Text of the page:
Manny Amadi of C&E Advisory argues that businesses and NGOs have a long way to go if they are to work together effectively
Greenpeace and McDonalds work together to tackle de-forestation in the Amazon. The consumer giant P&G commits itself 'to halve the proportion of people without sustainable access to clean drinking water by 2015'. And in its bid to reach everyone affected by cancer within three years, Macmillan Cancer Support partners with the retailer Boots. The charity was until recently, reaching one in three people.
These mission-focused, mutually benefiting examples should represent the norm in business-NGO collaborations. But of course that is not the case. Many NGOs remain reluctant to engage with business, often seeing the former as 'sinners' and NGOs as 'saints'. This is not just an outdated view, it is bad for society and for the environment.
And where NGOs do engage with business, the 'corporate fundraiser' is often solely briefed to secure cash. 'They only want us for one thing!' is a cry often heard from businesses who increasingly want to engage more cohesively in kind, knowledge exchange, people, cash, etc.
A recently published report by C&E Advisory, the business & society consultancy, found that companies and NGO's feel very differently about the benefits of non-financial support and how these should be applied. In the survey of over 150 leading companies and NGOs on which the report is based, 71 per cent of businesses stated that harnessing their competencies and non-cash resources would make much more of an impact on the fulfilment of their NGO partners' objectives, than purely cash-based relationships. However, only 38 per cent of NGOs agreed with this view.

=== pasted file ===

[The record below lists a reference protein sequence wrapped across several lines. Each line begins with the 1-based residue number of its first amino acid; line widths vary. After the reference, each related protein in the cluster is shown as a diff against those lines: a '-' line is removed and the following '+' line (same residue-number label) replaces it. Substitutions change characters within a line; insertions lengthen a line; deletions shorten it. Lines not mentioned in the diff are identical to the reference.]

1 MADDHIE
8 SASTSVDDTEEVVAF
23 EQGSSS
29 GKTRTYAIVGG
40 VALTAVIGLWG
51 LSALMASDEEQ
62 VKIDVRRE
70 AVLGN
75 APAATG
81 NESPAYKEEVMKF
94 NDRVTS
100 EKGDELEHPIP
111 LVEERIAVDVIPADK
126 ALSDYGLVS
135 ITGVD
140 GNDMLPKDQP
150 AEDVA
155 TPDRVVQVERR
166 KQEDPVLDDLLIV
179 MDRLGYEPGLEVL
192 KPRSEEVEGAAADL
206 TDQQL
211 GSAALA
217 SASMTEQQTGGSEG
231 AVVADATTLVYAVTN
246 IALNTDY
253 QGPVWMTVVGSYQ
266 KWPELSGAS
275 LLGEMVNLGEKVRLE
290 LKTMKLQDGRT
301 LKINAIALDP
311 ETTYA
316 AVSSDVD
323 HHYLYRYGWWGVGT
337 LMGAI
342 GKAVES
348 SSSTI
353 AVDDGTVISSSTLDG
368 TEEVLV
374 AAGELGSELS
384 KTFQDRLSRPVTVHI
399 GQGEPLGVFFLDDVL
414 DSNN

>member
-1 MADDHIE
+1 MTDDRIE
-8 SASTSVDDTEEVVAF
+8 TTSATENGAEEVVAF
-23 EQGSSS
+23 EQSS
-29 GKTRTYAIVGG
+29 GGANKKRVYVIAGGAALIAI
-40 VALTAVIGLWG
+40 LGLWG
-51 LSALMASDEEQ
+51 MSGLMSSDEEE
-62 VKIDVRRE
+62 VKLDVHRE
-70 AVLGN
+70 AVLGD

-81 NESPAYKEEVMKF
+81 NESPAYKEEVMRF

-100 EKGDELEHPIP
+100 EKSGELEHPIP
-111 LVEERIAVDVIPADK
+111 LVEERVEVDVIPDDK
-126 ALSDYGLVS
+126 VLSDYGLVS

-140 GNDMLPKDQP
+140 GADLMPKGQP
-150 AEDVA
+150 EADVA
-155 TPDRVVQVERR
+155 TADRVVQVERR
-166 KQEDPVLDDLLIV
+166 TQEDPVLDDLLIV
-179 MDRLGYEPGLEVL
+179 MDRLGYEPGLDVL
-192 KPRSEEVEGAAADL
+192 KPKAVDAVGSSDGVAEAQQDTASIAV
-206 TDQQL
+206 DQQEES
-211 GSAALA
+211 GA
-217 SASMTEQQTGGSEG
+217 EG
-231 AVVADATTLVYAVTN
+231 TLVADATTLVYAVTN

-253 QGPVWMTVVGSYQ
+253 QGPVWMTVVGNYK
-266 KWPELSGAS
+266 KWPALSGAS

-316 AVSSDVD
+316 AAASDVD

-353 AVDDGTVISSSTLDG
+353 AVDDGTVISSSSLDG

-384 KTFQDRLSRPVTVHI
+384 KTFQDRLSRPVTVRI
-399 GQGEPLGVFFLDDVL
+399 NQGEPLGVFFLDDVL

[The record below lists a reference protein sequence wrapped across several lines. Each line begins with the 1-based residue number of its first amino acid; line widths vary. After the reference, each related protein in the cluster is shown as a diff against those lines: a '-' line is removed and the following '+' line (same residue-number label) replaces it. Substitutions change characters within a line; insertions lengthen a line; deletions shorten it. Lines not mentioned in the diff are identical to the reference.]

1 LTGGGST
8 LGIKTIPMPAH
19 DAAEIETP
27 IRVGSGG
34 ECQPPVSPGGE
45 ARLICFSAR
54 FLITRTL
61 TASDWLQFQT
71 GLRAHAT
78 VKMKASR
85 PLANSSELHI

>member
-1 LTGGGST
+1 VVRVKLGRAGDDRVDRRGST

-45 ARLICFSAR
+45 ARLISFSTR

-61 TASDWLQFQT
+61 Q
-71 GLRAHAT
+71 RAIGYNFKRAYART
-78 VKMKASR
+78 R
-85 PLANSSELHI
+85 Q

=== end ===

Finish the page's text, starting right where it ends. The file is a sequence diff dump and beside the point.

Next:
The scale and complexity of the environmental, social and economic challenges facing society require that NGOs, business and individuals work together to find new solutions. Many businesses realise this and have programmes in place to drive their social and environmental ambitions. Years ago, who would have thought companies like Nike and Walmart would win acclaim for their responsible or green business efforts? Yet that is exactly what is happening today. With such high profile businesses setting the example, others are following suit. Though making the transition of course remains a big jump for other businesses.
Meanwhile, NGOs are consistently ranked amongst the most trusted organisations in most parts of the world.
Those NGOs successfully harnessing the power of business are showing clear and bold leadership that is not always easy. Many have fought tough internal battles to overcome the lazy, moralizing, self-righteousness of 'business bad, we perfect' which often exists within their organisations. Modern business is flawed, nuanced and evolving. The successful NGO leaders in this arena understand this, so they set clear agendas, ensuring that partnerships are appropriate to the purpose of delivering the mission of their organisations.
For Greenpeace, collaboration will be about getting the job done without accepting a penny from business. For others, securing cash is part of the deal. However the 'cash is king' philosophy misses the point. The point being to focus on delivering effective, mission-led change.
Right now, we need more visionary NGO leaders to get the value of collaborating to maximize sustainable impact. Just as we need business leaders to be courageous enough to find effective ways to place social and environmental consideration at the heart of business strategy and practice.
Plugging the leadership gap in cross-sector collaboration will drive greater, more sustainable value - for shareholders, for society and for the environment.
Manny Amadi is CEO of C&E Advisory
The C&E Corporate-NGO Partnerships Barometer is available here